The washing of hands, especially with soap, is an extreme necessity, yet though very important, people do not give much attention to it. It is advisable to wash one's hands after a long days work, whether it looks dirty or not. Washing of the hands has been concluded to be a necessity, because a study identified that during a long days work, people engage in unconscious activities, such as shaking of hands, climbing of stairs, opening of doors, and many other activities. According to medical experts, day in day out the unconscious activities that people undergo, get them infected with many germs.
However because germs are very minute in nature, and can only be detected by a microscope, people find it very hard to see it with their naked eyes. In Ghana adults always tend to advice the younger ones to wash their hands after returning from school, and after playing. Nevertheless, these same adults do not follow the example they teach the younger ones. What's more, even if adults or children are prompted to wash their hands, they tend to do it using only water, instead of soap.
Hand washing in Ghana
Washing hand with water alone, a common practice around the world is significantly less effective, than washing hand with soap. Proper hand washing, requires soap, and only a small amount of water. Using soap works by breaking down the grease and dirt that carry most germs, facilitating the rubbing and friction that dislodges them, leaving the hands smelling pleasant and clean. The clean smell and feeling that soap creates are incentives for its use. With proper use, all soaps are equally effective at rinsing away diseases- causing germs. The hands should be washed with soap, after using the toilet, or cleansing a child's bottom, and before handling food.
After an in-depth research by the Community Water and Sanitation Agency, it was discovered that Ghanaians generally wash their hands with soap after using the toilet, or after cleaning up a child, and before handling food, eating or feeding a child. However, of all these washing of hands a few really wash with soap.
In 2003 it was discovered in a survey that only 2.7 of mothers were observed to wash their hands with soap after visiting the toilet, with 32% washing their hands with water only. Even fewer, 23%, wash their hands with water after disposing of child's faeces, while 63% did not wash at all. In schools, only 6.2% children were observed to wash hands with soap and after using the toilet, while over 72% did not wash their hands at all. Of nearly 1,000 children observed, only 5 washed their hands with soap before eating, though 43% did wash their hands with only water.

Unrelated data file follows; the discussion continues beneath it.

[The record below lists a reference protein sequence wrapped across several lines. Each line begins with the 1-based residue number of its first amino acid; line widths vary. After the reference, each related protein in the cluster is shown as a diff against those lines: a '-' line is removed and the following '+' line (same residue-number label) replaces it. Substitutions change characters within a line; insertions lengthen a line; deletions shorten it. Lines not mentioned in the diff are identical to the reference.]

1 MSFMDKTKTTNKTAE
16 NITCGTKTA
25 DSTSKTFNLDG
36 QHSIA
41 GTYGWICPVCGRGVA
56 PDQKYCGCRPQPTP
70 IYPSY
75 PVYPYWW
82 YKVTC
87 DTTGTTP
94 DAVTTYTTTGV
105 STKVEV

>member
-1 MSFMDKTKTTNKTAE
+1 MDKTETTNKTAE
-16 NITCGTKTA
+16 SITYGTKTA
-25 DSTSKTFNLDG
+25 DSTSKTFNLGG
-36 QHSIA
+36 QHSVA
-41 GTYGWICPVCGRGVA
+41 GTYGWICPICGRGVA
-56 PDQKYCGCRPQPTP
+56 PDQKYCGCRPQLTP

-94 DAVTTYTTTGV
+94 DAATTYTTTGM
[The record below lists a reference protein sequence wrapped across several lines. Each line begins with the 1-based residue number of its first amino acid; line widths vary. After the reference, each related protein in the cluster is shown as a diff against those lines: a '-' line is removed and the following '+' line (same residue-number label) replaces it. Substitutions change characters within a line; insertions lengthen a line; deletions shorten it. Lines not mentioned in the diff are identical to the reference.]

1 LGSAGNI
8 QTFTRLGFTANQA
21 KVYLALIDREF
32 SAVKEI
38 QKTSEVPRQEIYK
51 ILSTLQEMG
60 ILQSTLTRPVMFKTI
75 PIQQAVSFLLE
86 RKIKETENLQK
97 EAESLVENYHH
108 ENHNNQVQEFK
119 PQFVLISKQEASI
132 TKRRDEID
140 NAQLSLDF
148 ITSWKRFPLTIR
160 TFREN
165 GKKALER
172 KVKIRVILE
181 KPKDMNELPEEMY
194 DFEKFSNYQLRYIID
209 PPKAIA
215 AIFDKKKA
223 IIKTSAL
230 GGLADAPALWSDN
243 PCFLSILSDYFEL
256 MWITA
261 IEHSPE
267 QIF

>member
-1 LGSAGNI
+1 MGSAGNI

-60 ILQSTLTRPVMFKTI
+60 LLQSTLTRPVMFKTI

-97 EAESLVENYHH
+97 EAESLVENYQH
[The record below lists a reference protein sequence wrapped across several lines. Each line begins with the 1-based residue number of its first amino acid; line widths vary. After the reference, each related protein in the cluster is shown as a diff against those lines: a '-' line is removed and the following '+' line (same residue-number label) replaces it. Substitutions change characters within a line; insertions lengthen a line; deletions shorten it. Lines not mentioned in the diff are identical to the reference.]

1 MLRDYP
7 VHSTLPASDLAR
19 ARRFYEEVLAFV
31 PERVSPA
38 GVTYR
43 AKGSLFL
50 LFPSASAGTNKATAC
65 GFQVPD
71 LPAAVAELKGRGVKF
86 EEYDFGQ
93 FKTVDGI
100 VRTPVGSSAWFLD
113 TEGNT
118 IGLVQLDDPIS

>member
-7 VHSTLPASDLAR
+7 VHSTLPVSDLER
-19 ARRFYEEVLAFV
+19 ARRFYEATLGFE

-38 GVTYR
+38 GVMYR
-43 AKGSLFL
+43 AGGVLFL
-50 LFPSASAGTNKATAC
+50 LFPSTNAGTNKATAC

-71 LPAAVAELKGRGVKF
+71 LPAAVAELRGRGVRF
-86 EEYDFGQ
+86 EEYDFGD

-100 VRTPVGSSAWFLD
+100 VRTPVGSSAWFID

Importance of hand washing with soap
Hand washing with soap is among the most effective ways to prevent diarrhoea and pneumonia, which together are responsible for the majority of child deaths. Every year, more than 3.5 million children do not celebrate their fifth birthday, because of diarrhoea and pneumonia. Hand washing can prevent skin infection, eye infections, intestinal worms, SARS and Avian Flu, and the benefits the health of people living with HIV/AIDS.
Hand washing is effective in preventing the spread of disease, even in overcrowded, highly contaminated slum environments, research shows.
The critical moments for hand washing with soap, are after using the toilet, or cleaning a child, and before handling food. It is important to ensure that people always wash their hands after these critical functions.
Hand washing with soap is the single most cost effective health intervention. Hand washing promotion is cost effective, when compared with other frequently funded health interventions. A $3.35 investment in hand washing brings the same health benefits as a $11.00 investment in latrine construction, a $200 investment in household water supply, and investment of a thousand dollars in immunisation. Investment in the promotion of hand washing with soap can also maximise the health benefit of investments in water supply and sanitation infrastructure, and reduce health risks when families do have access to basic sanitation and water supply services. Cost is not typically a barrier to hand washing promotions almost all households in the world already have soap, because it is common.